I know my father meant no disrespect by sharing that message with me. I know he felt he was paying me a compliment. He could only believe that, though, by not knowing me at all. So, last night, at the ripe old age of almost 49, I hit reply and shared my views with my father unabashedly for the first time ever. I explained why I am pro-choice and why I support Planned Parenthood, and why, while I can appreciate all Ms. Conway has achieved in her life despite her personal struggles (we all have them), I don’t appreciate his email forwards about religion, politics, or the pro-life movement. I reminded him I have been a functioning adult for thirty years now and, as such, possess my own beliefs, which don’t happen to coincide with his. I told him I don’t share email forwards supporting my views with him because I respect that he has the right to seek his own truth. I also mentioned that I know he meant no harm or disrespect to me, even though my ego felt it.

Our country is deeply divided. There is rancor everywhere you turn. I would like to see us move to a place where discussion is possible, but that type of discussion is never going to be possible unless we as a nation are 1) brave enough to share our views openly, 2) comfortable enough with others to try to understand where they are coming from and consider the points they are making, and 3) willing to acquiesce on some of our stances to meet in the middle somewhere. At some point, we decided that compromise is weak and accepting less than 100% of what we want undermines the legitimacy of our beliefs. We are a nation of contrasts. We can’t possibly all get what we want. Compromise is crucial. It is democracy at work.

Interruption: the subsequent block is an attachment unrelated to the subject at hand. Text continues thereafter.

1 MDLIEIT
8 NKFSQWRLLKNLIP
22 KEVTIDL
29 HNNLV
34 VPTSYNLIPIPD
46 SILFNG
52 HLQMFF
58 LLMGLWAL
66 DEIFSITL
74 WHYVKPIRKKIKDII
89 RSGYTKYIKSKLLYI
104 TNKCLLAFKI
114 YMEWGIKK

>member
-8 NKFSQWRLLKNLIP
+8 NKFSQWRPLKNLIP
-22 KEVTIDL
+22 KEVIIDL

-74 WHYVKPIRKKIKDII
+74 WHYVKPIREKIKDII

Last night I took my first step towards improving the conversations in my life. I was brave enough share my views rather than remain silent to preserve a false peace while my insides roiled with dissent. My second step will come this weekend when I participate in the Women’s March on Denver with my family in support of Planned Parenthood. I am going to continue to work on my mindfulness skills so I am better equipped to take deep breaths and enter into crucial open dialogue with people of differing viewpoints. I am going to work towards practicing compassion for others when they test my open-mindedness and poke me with their sticks of self-righteous certainty. It’s going to be a process but, then, all good things are.